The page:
the restless quest

Jan 7, 2013

Last Sunday, the Feast of the Epiphany the pope ordained some new bishops. His homily for that occasion provides a powerful reflection on the kind of people we must be to be followers of Jesus in this era of New Evangelization. The pope considers this by reflecting on the example of the Magi, the wise men who sought out the new-born child Jesus.


Those of you who heard me speak at Hearts Aflame at the weekend might suspect that the pope has been copying my ideas!  Note especially the emphasis on “restlessness” as the healthy state which can serve to turn us to God.

Here are a few of the key points from the pope’s homily. The link to the full text is below.
“These men who set out towards the unknown were, in any event, men with a restless heart. Men driven by a restless quest for God and the salvation of the world. They were filled with expectation, not satisfied with their secure income and their respectable place in society. They were looking for something greater. They were no doubt learned men, quite knowledgeable about the heavens and probably possessed of a fine philosophical formation. But they desired more than simply knowledge about things. They wanted above all else to know what is essential. They wanted to know how we succeed in being human. And therefore they wanted to know if God exists, and where and how he exists. Whether he is concerned about us and how we can encounter him. Nor did they want just to know. They wanted to understand the truth about ourselves and about God and the world. Their outward pilgrimage was an expression of their inward journey, the inner pilgrimage of their hearts. They were men who sought God and were ultimately on the way towards him. They were seekers after God…

“… Human beings have an innate restlessness for God, but this restlessness is a participation in God’s own restlessness for us. Since God is concerned about us, he follows us even to the crib, even to the Cross… 

… faith is nothing less than being interiorly seized by God, something which guides us along the pathways of life. Faith draws us into a state of being seized by the restlessness of God and it makes us pilgrims who are on an inner journey towards the true King of the world and his promise of justice, truth and love… 

…Faith’s inner pilgrimage towards God occurs above all in prayer. Saint Augustine once said that prayer is ultimately nothing more than the realization and radicalization of our yearning for God. Instead of “yearning”, we could also translate the word as “restlessness” and say that prayer would detach us from our false security, from our being enclosed within material and visible realities, and would give us a restlessness for God and thus an openness to and concern for one another…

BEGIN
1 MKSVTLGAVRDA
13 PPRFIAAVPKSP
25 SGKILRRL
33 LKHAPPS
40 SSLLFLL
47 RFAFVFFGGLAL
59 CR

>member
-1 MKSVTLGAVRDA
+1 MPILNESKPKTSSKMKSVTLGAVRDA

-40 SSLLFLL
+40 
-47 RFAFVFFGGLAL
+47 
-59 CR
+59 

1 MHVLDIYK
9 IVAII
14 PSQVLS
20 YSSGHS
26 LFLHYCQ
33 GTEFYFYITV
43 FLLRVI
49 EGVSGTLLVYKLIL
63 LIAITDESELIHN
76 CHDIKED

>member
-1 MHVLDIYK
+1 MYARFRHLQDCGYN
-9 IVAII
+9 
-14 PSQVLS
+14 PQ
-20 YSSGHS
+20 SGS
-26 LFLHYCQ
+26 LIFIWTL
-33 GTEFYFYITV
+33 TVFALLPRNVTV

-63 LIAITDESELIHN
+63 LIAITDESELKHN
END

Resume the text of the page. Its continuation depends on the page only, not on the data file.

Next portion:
…Let us return to the Wise Men from the East. These were also, and above all, men of courage, the courage and humility born of faith. Courage was needed to grasp the meaning of the star as a sign to set out, to go forth – towards the unknown, the uncertain, on paths filled with hidden dangers. We can imagine that their decision was met with derision: the scorn of those realists who could only mock the reveries of such men. Anyone who took off on the basis of such uncertain promises, risking everything, could only appear ridiculous. But for these men, inwardly seized by God, the way which he pointed out was more important than what other people thought. For them, seeking the truth meant more than the taunts of the world, so apparently clever… 

… The humility of faith, of sharing the faith of the Church of every age, will constantly be in conflict with the prevailing wisdom of those who cling to what seems certain. Anyone who lives and proclaims the faith of the Church is on many points out of step with the prevalent way of thinking, even in our own day. Today’s regnant agnosticism has its own dogmas and is extremely intolerant regarding anything that would question it and the criteria it employs… 

…The Wise Men followed the star, and thus came to Jesus, to the great Light which enlightens everyone coming into this world (cf. Jn 1:9). As pilgrims of faith, the Wise Men themselves became stars shining in the firmament of history and they show us the way. The saints are God’s true constellations, which light up the nights of this world, serving as our guides. Saint Paul, in his Letter to the Philippians, told his faithful that they must shine like stars in the world (cf. 2:15)…

 …Dear friends, this holds true for us too… If you live with Christ, bound to him anew in this sacrament, then you too will become wise. Then you will become stars which go before men and women, pointing out to them the right path in life. All of us here are now praying for you, that the Lord may fill you with the light of faith and love. That the restlessness of God for people may seize you, so that all may experience his closeness and receive the gift of his joy”. 

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